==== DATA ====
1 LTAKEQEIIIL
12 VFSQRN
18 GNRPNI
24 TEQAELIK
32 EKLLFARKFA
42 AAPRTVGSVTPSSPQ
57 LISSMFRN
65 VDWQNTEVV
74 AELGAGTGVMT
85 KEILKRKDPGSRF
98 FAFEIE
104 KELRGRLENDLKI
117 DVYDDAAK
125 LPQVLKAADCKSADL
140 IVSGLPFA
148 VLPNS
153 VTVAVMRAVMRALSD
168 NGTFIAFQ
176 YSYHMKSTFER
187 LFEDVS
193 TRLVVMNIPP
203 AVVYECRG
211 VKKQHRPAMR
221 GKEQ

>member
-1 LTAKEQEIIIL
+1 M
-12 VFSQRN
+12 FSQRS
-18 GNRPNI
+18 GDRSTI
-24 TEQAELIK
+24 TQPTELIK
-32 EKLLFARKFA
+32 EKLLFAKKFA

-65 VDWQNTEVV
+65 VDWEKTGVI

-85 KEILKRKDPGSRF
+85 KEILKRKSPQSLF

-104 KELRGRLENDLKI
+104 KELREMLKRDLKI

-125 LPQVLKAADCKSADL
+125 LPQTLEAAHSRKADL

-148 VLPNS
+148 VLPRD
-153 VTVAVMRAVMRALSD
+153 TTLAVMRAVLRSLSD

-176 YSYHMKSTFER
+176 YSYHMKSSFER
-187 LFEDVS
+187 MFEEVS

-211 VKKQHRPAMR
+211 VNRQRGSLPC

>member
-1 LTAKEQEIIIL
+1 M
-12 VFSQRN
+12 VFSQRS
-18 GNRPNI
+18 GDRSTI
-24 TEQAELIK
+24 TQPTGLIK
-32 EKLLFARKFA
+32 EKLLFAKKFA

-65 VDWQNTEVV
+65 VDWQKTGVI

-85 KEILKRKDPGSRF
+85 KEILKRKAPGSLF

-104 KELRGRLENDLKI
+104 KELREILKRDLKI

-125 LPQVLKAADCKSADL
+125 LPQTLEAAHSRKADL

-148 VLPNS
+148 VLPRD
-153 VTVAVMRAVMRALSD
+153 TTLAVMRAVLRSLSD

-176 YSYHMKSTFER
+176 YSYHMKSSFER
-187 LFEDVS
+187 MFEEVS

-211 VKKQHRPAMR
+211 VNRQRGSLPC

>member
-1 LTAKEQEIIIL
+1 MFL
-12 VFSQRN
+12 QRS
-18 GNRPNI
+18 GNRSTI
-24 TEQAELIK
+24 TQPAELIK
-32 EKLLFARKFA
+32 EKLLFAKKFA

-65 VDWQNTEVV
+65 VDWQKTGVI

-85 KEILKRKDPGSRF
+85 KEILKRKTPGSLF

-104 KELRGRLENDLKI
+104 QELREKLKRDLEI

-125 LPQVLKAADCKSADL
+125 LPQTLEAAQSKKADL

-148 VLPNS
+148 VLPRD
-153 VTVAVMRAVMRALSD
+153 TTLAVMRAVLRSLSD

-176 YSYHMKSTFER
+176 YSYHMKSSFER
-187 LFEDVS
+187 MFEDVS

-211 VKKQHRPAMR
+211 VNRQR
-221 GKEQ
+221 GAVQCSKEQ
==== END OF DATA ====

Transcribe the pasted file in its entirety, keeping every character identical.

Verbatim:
1 LTAKEQEIIIL
12 VFSQRN
18 GNRPNI
24 TEQAELIK
32 EKLLFARKFA
42 AAPRTVGSVTPSSPQ
57 LISSMFRN
65 VDWQNTEVV
74 AELGAGTGVMT
85 KEILKRKDPGSRF
98 FAFEIE
104 KELRGRLENDLKI
117 DVYDDAAK
125 LPQVLKAADCKSADL
140 IVSGLPFA
148 VLPNS
153 VTVAVMRAVMRALSD
168 NGTFIAFQ
176 YSYHMKSTFER
187 LFEDVS
193 TRLVVMNIPP
203 AVVYECRG
211 VKKQHRPAMR
221 GKEQ

>member
-1 LTAKEQEIIIL
+1 M
-12 VFSQRN
+12 FSQRS
-18 GNRPNI
+18 GDRSTI
-24 TEQAELIK
+24 TQPTELIK
-32 EKLLFARKFA
+32 EKLLFAKKFA

-65 VDWQNTEVV
+65 VDWEKTGVI

-85 KEILKRKDPGSRF
+85 KEILKRKSPQSLF

-104 KELRGRLENDLKI
+104 KELREMLKRDLKI

-125 LPQVLKAADCKSADL
+125 LPQTLEAAHSRKADL

-148 VLPNS
+148 VLPRD
-153 VTVAVMRAVMRALSD
+153 TTLAVMRAVLRSLSD

-176 YSYHMKSTFER
+176 YSYHMKSSFER
-187 LFEDVS
+187 MFEEVS

-211 VKKQHRPAMR
+211 VNRQRGSLPC

>member
-1 LTAKEQEIIIL
+1 M
-12 VFSQRN
+12 VFSQRS
-18 GNRPNI
+18 GDRSTI
-24 TEQAELIK
+24 TQPTGLIK
-32 EKLLFARKFA
+32 EKLLFAKKFA

-65 VDWQNTEVV
+65 VDWQKTGVI

-85 KEILKRKDPGSRF
+85 KEILKRKAPGSLF

-104 KELRGRLENDLKI
+104 KELREILKRDLKI

-125 LPQVLKAADCKSADL
+125 LPQTLEAAHSRKADL

-148 VLPNS
+148 VLPRD
-153 VTVAVMRAVMRALSD
+153 TTLAVMRAVLRSLSD

-176 YSYHMKSTFER
+176 YSYHMKSSFER
-187 LFEDVS
+187 MFEEVS

-211 VKKQHRPAMR
+211 VNRQRGSLPC

>member
-1 LTAKEQEIIIL
+1 MFL
-12 VFSQRN
+12 QRS
-18 GNRPNI
+18 GNRSTI
-24 TEQAELIK
+24 TQPAELIK
-32 EKLLFARKFA
+32 EKLLFAKKFA

-65 VDWQNTEVV
+65 VDWQKTGVI

-85 KEILKRKDPGSRF
+85 KEILKRKTPGSLF

-104 KELRGRLENDLKI
+104 QELREKLKRDLEI

-125 LPQVLKAADCKSADL
+125 LPQTLEAAQSKKADL

-148 VLPNS
+148 VLPRD
-153 VTVAVMRAVMRALSD
+153 TTLAVMRAVLRSLSD

-176 YSYHMKSTFER
+176 YSYHMKSSFER
-187 LFEDVS
+187 MFEDVS

-211 VKKQHRPAMR
+211 VNRQR
-221 GKEQ
+221 GAVQCSKEQ